Friday, November 9, 2007

It starts with a swatch

Yesterday I was at Zellers to pick up some whosits and whatsits, when I stumbled upon a "knitting yarn" sale. Now, as my readers know, I'm a bit of a fiber snob, and I don't usually go for the acrylic all that much. I figure "I'm safe" and move on. I head to the baby department, and as I'm putting a winter hat for Maxime in my cart, it occurs to me that no self-respecting Canadian knitter (let alone one who professes to love knitting so much that she actually has a blog devoted to the subject) would EVER buy a pre-made hat. It's just wrong. So I circle back to the sale bin and find a ball of Red Heart Soft Touch to make a hat.

Now, to make up for the fact that I'm basically using crap to knit a garment for my infant son (cue violins here), I decide to make up my own design for this hat. Yes, that's right, I'm actually going to try to design something.

Here's the prototype. It's an earflap hat with a brim. Not too difficult to make, right? There must be a gazillion patterns out there to make just such a hat, you think. And you're right, dear reader. There are indeed a gazillion patterns out there. I've found patterns for baby hats with a brim (a no-brainer, really), and for earflap baby hats. But I haven't found one that does both without seaming ( I detest seaming, and would like to knit this piece as one straight garment).

Here's my swatch. Purdy, ain't it? I figure I'll use the leftovers to knit a scarf for the Red Scarf project or something. Anyway, I've been thinking about design stuff since yesterday. It turns out that designing knitwear is hard (who'd have guessed?). I keep wondering if I'm just a knitting dumbass or if this is what everyone goes through.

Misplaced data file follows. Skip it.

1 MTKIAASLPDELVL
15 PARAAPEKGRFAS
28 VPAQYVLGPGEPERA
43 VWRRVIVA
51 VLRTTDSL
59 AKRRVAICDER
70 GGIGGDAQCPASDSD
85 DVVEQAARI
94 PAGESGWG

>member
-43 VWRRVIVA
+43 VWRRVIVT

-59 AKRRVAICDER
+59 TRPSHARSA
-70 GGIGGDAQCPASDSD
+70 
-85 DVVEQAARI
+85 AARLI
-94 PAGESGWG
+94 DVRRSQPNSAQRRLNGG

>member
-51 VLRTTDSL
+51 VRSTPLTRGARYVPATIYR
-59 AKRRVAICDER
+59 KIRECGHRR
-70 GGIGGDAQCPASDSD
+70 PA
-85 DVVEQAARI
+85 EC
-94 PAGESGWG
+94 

Finally, it seems that I've been racking up the WIPs lately, and I needed some basic notions, like row counters. I decided to stop at my local "arts-and-crafts-crap-that-also-happens-to-sell-yarn" store (seriously, it's the place yarn goes to die), because they can at least be counted on to carry the basic necessities. I found three row counters and headed out to the counter to pay for my purchases. The owner looks at me like I'm from Mars or something and says "Why do you need three? Do you have more than one sweater going at the same time?". !!!!!! I SO need to open up my own LYS.


Maggie said...

You definitely don't need to seam this. Once you get the hat part all figured out and knit, just pick up stitches along the edge of the hat where you want the earflaps to go and knit them right on. No seaming necessary. This way, you can just knit one flap on, put the hat on Maxime, mark where the other flap should go, and Bob's your uncle.


Also, you obviously need 3 row counters because you know you're going to lose one of them right away. At least, that how it goes for me. :)

Kate-the-enabler said...

ok - so looking for spinning gurus and starting to design isn't enough - now there's quiet reference to a LYS....(Did you go to that place on Cure Labelle? Laval could REALLY use a nice one. We can't the only people who notice a great gaping hole where a LYS should be. Your basement, or mine?)

Good luck with the hat - can't wait to see it develop - I assume it's actually red, and not the delightful shade of rose that my computer is showing.

AliP said...

My husband and I actually discussed the feasibility of a real yarn shop in Terrebonne last year. We were going to do a combination used books shop (with coffee and chairs) and yarn shop. Then i started hyperventilating and we put the idea away.
Ear flap hats: knit both earflaps first then start casting on the hat. When you get to the point an earflap goes on, knit it onto the needle, continue casting on to the next earflap and do the same. This will make an earflap hat that does not have a turn-up brim.
As for cozy hats, I love love love superwash wool. Mission Falls is crazy soft and non-itchy.